Being able to exert influence is an essential skill in the modern business world. However, when the time actually arrives for us to influence someone, many of us make a classic beginner's mistake. We start off with comments that express our own point of view and major concerns and give little thought to the other person's position. The results are unfortunately predictable: instead of moving towards agreement, we incite argument. We encounter resistance rather than gain acceptance. Taking the right approach will greatly increase the chance of success. One aspect is to use effective questions in order to gain a more in-depth understanding of the person you are trying to influence. Here are a few quick tips to asking better questions:
Probing, not prying
Probing is a critical skill in the process of influencing. You need to probe to get extra information, to jog the other person's memory, to explore feelings and prompt more in-depth reflection about underlying motivations. On most occasions, it takes more than one question to get the information you need. Someone who knows how to probe tactfully tries to ask two or three questions on a specific topic to understand the key motivations, attitudes, and feelings of the other person. The best way to do this is by asking a follow-up question such as ''Why do you say that?" or "Can you tell me more?" or "Are there any other reasons?" Just remember that if probing is carried too far it becomes prying and that no one is inclined to answer questions put to them in an insensitive or thoughtless manner.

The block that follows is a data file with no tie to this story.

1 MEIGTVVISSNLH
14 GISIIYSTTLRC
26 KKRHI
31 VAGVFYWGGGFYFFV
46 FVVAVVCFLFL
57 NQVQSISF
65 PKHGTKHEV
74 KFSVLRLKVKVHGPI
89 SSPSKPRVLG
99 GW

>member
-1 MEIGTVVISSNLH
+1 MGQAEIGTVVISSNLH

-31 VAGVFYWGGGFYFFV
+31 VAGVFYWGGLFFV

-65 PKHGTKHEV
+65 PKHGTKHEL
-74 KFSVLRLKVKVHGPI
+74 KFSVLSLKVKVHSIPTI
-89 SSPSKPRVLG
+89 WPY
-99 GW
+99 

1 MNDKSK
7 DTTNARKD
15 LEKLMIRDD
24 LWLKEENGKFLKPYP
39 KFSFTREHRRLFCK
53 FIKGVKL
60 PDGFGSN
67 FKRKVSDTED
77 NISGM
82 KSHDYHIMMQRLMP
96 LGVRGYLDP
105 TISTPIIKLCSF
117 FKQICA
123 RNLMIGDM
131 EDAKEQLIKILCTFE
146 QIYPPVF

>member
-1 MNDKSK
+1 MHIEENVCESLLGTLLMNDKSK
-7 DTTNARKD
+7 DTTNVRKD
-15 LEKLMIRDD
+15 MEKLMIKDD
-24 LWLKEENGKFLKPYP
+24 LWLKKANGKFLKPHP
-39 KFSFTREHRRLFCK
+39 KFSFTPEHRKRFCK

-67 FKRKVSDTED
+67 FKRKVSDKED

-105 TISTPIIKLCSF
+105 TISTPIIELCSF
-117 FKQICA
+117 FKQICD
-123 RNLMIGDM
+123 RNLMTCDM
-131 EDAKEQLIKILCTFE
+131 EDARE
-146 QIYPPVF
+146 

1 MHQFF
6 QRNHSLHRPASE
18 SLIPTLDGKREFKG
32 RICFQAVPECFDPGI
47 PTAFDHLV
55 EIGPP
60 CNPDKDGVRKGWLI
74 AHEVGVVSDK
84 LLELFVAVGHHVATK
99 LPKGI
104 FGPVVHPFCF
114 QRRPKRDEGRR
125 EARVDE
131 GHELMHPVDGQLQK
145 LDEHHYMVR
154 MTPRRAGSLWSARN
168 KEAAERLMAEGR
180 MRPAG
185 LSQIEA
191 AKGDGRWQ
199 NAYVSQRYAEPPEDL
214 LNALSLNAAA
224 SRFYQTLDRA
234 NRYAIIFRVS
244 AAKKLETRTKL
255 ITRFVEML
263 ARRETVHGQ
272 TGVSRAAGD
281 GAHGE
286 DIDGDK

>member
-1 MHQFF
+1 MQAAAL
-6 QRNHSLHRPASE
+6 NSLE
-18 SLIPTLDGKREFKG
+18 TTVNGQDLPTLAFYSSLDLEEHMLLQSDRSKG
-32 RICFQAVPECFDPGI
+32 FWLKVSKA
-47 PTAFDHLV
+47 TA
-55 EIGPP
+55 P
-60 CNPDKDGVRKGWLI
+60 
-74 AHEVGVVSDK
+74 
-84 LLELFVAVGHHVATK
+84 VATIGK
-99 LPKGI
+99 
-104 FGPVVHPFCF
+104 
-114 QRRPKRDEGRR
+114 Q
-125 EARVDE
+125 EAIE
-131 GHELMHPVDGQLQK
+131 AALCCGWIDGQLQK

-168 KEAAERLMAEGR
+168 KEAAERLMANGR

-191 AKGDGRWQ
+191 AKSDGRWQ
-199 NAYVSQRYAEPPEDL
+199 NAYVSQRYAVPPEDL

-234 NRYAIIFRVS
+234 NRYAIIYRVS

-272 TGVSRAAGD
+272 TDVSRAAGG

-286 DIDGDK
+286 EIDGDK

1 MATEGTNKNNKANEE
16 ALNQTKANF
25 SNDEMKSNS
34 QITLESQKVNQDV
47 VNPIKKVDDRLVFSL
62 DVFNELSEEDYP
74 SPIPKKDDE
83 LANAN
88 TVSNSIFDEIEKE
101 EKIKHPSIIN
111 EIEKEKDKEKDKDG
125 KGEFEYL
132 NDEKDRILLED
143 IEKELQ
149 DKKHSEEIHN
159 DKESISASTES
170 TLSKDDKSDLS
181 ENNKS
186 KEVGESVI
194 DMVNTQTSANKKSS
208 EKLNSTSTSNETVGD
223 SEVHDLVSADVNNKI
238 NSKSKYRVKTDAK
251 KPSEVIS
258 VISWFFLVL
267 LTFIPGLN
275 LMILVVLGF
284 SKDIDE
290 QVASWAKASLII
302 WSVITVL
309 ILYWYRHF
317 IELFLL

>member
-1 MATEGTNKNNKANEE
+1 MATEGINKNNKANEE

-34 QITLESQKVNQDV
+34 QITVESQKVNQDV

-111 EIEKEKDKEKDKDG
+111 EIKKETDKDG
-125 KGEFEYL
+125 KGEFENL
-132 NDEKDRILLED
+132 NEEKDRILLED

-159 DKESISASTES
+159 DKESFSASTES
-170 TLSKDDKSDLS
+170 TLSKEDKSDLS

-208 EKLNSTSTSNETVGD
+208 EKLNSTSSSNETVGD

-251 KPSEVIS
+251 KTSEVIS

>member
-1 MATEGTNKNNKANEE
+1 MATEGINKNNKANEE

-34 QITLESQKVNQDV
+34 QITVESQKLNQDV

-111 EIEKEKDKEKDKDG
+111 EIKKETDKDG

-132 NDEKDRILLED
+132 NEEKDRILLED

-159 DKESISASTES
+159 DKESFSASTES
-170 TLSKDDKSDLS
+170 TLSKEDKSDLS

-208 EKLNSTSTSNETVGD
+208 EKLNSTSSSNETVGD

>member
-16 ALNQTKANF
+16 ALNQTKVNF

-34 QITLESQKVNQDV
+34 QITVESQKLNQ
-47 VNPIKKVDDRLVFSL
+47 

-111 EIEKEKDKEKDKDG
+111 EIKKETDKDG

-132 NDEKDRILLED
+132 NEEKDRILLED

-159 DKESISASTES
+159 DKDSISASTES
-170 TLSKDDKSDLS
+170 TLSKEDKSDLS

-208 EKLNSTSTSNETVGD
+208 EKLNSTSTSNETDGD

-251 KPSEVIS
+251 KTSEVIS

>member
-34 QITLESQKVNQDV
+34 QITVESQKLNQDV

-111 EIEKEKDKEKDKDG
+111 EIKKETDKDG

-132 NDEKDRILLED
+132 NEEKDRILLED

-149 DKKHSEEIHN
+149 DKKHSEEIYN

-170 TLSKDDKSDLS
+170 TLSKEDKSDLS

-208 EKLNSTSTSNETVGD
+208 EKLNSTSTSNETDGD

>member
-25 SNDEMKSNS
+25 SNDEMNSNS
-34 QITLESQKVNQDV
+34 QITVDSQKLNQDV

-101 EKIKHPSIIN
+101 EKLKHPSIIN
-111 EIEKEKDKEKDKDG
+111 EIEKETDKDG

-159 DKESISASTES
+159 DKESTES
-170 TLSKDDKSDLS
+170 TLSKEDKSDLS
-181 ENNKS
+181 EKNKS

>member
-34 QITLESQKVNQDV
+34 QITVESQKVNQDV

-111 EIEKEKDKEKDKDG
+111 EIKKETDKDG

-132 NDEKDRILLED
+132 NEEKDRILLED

The leading question
By phrasing a question in a certain way, you can suggest the type of answer you want or lead the other person into a particular area. Here is an example: "I'd be interested to know how you allocate resources; how many people are in your team and how do you assign responsibilities?" The first part is "open-ended", the second part leads the respondent towards the area you are most interested in.
Tips on probing
Remember that it is not just what you ask, but also how you ask it. Therefore, use the appropriate body language and tone of voice. Also, plan a few key questions in advance and be mindful of asking them at a suitable time. Have a reason for each question and ask only one at a time. Most importantly, allow the other person to answer without interrupting them. Towards the end of the conversation, summarise and "sweep up" with a question like "Is there anything else I should know?"